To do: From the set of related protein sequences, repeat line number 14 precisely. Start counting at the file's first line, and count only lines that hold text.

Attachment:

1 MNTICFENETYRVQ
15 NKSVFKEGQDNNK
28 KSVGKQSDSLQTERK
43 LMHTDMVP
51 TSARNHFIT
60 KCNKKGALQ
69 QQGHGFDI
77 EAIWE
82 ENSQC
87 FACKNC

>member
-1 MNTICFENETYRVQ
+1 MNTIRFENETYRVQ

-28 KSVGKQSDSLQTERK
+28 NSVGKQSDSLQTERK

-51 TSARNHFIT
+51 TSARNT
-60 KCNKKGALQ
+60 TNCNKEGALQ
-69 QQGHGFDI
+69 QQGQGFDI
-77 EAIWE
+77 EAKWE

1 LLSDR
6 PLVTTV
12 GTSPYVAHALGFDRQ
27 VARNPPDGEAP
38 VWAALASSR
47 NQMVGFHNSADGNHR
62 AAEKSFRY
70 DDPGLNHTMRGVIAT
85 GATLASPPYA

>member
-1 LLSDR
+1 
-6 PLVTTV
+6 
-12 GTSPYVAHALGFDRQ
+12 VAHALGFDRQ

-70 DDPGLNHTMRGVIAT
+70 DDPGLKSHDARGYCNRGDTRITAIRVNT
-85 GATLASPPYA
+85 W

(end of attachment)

-28 KSVGKQSDSLQTERK